Stuff it with any fillings you like and you have a simple and delicious lunch. And if you make them small, individual-serving-size, you can pack them for a great school lunch. There is no end to the flavor combinations. This recipe can be made with any of the doughs in our Artisan Pizza and Flatbread in Five Minutes a Day book, but today I made it with the gluten-free dough, which is super tasty and easy to work with. Because the dough doesn’t have the same gluten-full stretch, we have to handle it slightly differently, but it is just as simple as traditional dough with the right technique. Continue reading →
For spring break my family visited Puerto Rico. It took me less than 24 hours to find myself an amazing local bakery with all kinds of tasty pastries and breads to try. My favorites, which I managed to sample several times during our stay, were the Quesitos and Mallorca buns. The buns are a sweet enriched dough that is wound up into a snail shell shape and dusted with a thick coating of powdered sugar. We ate them plain with coffee or split open, stuffed with eggs and bacon, as a breakfast sandwich. When I got back home, I used our brioche dough to recreate the sweet buns and they are delicious and easy to make. Continue reading →
To our ever-lasting joy, he really focused on bread; that’s where the conversation started. Long-fermented (like ours), and home-baked. We have lots of whole-grain loaves in Healthy Bread In Five Minutes a Day, while most of our white-flour based breads are in Artisan Bread in Five Minutes a Day. Michael, by the way, talked about the value of a little white bread now and then. Everything in moderation, including moderation.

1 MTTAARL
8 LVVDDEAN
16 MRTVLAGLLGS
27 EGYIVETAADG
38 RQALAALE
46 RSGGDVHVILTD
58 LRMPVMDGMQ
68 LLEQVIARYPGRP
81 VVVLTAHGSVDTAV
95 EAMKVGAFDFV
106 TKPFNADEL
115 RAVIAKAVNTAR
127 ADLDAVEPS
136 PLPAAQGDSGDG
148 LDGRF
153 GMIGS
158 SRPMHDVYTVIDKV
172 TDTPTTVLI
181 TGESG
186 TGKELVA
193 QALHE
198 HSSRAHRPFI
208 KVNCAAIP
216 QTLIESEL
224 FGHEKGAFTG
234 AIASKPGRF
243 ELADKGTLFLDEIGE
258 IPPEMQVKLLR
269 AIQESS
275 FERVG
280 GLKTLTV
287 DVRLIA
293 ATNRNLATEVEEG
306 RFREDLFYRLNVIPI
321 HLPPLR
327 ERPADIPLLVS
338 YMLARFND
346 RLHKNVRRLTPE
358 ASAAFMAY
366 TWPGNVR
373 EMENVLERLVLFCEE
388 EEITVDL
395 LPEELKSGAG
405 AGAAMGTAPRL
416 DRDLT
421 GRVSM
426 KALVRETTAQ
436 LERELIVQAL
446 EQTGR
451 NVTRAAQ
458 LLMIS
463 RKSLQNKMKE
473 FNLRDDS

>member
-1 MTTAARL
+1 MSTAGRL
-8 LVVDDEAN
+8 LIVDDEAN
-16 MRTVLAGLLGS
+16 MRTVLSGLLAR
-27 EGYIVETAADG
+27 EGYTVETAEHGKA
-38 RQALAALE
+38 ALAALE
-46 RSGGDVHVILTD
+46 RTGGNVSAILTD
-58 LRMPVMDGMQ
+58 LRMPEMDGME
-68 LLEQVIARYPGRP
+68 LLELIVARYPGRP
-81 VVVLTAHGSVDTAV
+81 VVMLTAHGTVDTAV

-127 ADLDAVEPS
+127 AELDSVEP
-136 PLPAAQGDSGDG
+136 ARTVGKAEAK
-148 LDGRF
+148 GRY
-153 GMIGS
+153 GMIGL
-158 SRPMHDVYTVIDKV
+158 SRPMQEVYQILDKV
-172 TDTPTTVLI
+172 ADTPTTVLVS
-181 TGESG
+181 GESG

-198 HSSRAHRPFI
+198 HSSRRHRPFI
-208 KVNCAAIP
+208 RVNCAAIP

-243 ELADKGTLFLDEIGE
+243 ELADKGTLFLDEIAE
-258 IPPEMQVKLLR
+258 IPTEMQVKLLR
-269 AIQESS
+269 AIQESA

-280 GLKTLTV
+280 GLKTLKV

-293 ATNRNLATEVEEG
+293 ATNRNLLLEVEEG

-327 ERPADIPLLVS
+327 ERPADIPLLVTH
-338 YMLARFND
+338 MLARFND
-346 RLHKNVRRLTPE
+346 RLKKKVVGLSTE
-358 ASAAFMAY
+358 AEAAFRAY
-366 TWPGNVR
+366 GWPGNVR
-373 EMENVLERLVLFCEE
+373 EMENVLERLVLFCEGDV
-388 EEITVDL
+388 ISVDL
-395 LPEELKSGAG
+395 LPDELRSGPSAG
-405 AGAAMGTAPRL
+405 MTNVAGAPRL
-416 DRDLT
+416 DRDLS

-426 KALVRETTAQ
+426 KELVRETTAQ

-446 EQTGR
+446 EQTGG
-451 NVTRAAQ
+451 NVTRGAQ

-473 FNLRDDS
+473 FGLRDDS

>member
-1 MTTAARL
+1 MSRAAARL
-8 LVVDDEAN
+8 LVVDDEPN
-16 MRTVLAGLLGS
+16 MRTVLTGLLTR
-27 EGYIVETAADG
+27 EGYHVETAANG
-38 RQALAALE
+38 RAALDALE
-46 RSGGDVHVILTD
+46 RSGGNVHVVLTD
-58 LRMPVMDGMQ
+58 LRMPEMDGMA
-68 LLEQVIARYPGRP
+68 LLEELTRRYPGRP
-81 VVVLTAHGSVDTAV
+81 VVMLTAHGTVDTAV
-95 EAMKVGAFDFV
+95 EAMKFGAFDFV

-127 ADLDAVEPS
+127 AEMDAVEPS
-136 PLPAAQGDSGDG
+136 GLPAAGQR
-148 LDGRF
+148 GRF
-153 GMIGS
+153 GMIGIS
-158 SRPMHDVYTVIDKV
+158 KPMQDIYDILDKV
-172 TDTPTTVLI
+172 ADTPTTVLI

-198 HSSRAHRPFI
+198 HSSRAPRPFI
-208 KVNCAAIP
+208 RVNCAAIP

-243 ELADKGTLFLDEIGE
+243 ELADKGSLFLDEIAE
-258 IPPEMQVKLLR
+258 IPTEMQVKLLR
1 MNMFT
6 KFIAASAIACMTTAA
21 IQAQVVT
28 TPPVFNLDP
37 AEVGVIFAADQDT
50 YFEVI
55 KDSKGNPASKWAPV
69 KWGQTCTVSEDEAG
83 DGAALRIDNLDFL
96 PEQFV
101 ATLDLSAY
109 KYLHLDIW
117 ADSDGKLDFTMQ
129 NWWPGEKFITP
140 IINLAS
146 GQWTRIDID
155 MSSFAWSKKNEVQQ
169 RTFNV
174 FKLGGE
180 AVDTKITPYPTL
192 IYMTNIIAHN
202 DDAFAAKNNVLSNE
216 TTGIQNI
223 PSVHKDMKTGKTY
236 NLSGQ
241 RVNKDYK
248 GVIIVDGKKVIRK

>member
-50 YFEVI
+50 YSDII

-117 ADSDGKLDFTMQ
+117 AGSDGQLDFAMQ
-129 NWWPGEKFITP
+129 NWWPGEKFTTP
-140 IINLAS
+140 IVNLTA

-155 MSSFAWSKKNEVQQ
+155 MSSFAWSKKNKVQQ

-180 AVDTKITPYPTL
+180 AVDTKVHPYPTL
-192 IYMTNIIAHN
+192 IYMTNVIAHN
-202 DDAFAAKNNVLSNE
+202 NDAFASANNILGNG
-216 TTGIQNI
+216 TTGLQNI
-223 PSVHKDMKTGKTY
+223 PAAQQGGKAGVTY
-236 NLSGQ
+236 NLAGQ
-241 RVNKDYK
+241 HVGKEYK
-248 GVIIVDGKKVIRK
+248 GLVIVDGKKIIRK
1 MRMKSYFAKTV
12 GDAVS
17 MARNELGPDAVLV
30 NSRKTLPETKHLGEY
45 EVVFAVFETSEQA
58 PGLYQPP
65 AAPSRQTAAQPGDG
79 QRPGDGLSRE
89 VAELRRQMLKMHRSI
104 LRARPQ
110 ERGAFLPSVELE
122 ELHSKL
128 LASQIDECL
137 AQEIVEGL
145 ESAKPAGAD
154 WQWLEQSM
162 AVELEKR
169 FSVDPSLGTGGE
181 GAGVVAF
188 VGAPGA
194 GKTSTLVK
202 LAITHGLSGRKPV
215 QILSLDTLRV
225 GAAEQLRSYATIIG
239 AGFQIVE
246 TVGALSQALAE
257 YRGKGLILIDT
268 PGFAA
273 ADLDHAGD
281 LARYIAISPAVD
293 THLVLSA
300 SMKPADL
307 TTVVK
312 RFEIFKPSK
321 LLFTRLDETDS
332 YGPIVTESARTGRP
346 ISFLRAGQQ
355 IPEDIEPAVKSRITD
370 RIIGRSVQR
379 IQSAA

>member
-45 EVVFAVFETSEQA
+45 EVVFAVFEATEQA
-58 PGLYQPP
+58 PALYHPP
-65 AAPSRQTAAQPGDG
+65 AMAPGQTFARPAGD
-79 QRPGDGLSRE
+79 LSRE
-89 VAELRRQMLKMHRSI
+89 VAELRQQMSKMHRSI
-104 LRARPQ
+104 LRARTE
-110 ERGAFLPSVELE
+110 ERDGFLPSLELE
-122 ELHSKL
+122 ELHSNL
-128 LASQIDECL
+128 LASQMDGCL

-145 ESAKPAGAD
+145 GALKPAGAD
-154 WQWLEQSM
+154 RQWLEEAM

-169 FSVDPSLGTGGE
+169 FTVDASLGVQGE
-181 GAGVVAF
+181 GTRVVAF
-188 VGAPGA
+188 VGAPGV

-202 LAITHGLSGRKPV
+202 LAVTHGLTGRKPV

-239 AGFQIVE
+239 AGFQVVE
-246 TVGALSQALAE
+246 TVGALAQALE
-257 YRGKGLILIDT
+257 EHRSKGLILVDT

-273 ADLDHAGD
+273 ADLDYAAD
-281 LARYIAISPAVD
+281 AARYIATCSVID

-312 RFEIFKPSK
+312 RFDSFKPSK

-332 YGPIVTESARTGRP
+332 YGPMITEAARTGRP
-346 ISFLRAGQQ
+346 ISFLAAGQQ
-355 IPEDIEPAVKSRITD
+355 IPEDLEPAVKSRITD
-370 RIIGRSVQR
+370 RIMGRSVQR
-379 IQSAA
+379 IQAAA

Given how lazy I am, you’d think I’d have started using a KitchenAid mixer years ago. But believe it or not, I’ve recipe-tested for three books using nothing but a wooden spoon or a Danish dough whisk.
So many doughs, so little time. I’m hooked on this machine, especially when I have to make more than one dough for a recipe, like in this very beautiful Braided Black-and-White Pumpernickel and Rye Loaf from two doughs in Artisan Bread in Five Minutes a Day (this photo by Mark Luinenburg):